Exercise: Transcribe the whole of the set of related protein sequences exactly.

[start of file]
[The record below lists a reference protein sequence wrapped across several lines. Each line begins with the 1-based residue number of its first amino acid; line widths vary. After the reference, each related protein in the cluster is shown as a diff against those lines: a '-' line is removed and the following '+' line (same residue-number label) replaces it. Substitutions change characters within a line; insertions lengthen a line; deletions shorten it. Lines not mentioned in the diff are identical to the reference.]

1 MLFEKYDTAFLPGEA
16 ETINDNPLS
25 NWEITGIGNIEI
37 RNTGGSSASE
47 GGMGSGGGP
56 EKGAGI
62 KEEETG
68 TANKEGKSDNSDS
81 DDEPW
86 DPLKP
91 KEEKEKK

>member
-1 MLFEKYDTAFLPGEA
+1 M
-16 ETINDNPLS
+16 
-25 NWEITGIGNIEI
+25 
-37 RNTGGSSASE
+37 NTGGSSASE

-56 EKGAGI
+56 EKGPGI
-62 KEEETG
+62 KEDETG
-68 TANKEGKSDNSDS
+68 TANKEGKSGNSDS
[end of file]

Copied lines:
[The record below lists a reference protein sequence wrapped across several lines. Each line begins with the 1-based residue number of its first amino acid; line widths vary. After the reference, each related protein in the cluster is shown as a diff against those lines: a '-' line is removed and the following '+' line (same residue-number label) replaces it. Substitutions change characters within a line; insertions lengthen a line; deletions shorten it. Lines not mentioned in the diff are identical to the reference.]

1 MLFEKYDTAFLPGEA
16 ETINDNPLS
25 NWEITGIGNIEI
37 RNTGGSSASE
47 GGMGSGGGP
56 EKGAGI
62 KEEETG
68 TANKEGKSDNSDS
81 DDEPW
86 DPLKP
91 KEEKEKK

>member
-1 MLFEKYDTAFLPGEA
+1 M
-16 ETINDNPLS
+16 
-25 NWEITGIGNIEI
+25 
-37 RNTGGSSASE
+37 NTGGSSASE

-56 EKGAGI
+56 EKGPGI
-62 KEEETG
+62 KEDETG
-68 TANKEGKSDNSDS
+68 TANKEGKSGNSDS